Other major pharmaceutical companies with approved monoclonal antibodies include GlaxoSmithKline, Amgen, Eli Lilly (NYSE:LLY) and Bristol-Myers Squibb.
The experimental side of things
Although Roche is not the only player in monoclonal antibody drugs, its three main treatments highlight the treatment's versatility and intelligence. By "teaching" antibodies to seek out certain variables within a cancer patient's body, cutting edge treatments such as antibody drug conjugates (monoclonal antibodies carrying toxic payloads) were developed.
Roche's Kadcyla and Seattle Genetics' Adcetris are currently the only two approved ADCs on the market, which act like cancer "smart bombs" by injecting the chemotherapy toxins into the cancer cells, rather than marking them or blocking their growth.
Eli Lilly also recently announced that a late-stage study for necitumumab, its lung cancer drug, increased the overall survival rate in patients with stage IV metastatic squamous non-small-cell lung cancer. Necitumumab is a monoclonal antibody that binds to the epidermal growth factor receptor, or EGFR, which interrupts growth signals to keep a cancer from spreading. The approach is similar to Avastin's disruption of the VEGF pathway, but is only effective in cancers that overexpress EGFR.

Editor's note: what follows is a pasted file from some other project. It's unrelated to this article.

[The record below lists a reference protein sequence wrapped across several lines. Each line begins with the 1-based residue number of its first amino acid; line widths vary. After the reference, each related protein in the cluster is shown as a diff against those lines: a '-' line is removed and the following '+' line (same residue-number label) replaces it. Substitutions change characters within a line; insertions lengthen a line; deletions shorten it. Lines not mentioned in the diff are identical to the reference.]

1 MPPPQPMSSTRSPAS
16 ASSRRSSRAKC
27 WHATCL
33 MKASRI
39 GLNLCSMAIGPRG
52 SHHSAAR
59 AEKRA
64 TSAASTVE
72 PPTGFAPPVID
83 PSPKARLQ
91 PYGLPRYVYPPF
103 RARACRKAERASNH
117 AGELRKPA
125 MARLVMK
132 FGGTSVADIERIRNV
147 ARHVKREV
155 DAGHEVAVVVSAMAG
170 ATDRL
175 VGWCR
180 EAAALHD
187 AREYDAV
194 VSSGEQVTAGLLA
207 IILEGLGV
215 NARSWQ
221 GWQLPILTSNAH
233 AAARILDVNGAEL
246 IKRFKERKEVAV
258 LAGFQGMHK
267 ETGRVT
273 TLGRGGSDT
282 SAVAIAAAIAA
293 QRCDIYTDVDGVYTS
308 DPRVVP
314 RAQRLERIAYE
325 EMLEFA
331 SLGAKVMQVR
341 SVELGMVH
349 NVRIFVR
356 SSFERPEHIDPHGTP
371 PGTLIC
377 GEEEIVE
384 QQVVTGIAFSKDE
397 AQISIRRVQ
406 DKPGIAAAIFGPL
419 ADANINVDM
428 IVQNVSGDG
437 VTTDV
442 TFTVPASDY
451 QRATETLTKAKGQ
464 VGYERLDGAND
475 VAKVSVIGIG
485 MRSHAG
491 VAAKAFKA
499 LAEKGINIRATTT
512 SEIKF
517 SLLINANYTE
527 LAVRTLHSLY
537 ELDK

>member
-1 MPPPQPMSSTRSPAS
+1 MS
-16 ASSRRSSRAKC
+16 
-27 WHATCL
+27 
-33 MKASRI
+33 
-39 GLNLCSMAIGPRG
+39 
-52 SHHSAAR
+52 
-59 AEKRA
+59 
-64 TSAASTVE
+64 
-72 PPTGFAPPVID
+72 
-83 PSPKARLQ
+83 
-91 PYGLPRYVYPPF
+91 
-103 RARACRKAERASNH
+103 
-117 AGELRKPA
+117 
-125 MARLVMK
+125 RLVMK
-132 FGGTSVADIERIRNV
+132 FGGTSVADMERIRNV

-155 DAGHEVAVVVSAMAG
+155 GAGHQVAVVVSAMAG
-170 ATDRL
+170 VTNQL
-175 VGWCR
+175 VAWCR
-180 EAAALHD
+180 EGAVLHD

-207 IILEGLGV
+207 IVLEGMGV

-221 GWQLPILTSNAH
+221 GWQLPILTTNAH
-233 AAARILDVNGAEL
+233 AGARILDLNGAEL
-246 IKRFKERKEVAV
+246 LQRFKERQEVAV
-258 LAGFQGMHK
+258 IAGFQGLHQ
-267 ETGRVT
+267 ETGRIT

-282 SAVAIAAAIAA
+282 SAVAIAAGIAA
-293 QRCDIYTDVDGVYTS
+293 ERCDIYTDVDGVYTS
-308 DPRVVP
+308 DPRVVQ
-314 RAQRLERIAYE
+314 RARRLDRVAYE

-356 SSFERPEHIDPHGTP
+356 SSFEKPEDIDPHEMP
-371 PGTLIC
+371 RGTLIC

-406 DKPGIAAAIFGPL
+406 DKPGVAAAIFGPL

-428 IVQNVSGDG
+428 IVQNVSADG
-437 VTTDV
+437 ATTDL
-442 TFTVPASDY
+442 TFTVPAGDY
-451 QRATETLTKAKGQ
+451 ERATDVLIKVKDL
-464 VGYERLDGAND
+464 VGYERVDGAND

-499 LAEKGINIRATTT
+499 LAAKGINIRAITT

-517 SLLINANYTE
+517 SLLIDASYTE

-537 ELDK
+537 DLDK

Lilly's drug, which could generate $1 billion in annual sales is approved, could face competition from two other treatments that target the EGFR: AstraZeneca and Teva's Iressa and Roche's Tarceva, which are both approved to treat a variety of cancers.
Other applications for monoclonal antibodies
Monoclonal antibodies are frequently associated with oncology treatments, but other applications have also been researched and developed.
Pfizer, Johnson & Johnson (NYSE:JNJ), and Elan attempted to use a monoclonal antibody, known as bapineuzumab, to treat Alzheimer's disease. Bapineuzumab was designed to bind directly to beta amyloids, also known as "brain plaques," which are thought to be the cause of Alzheimer's disease. Unfortunately, trials were discontinued after the treatment was ineffective at treating mild to moderate cases.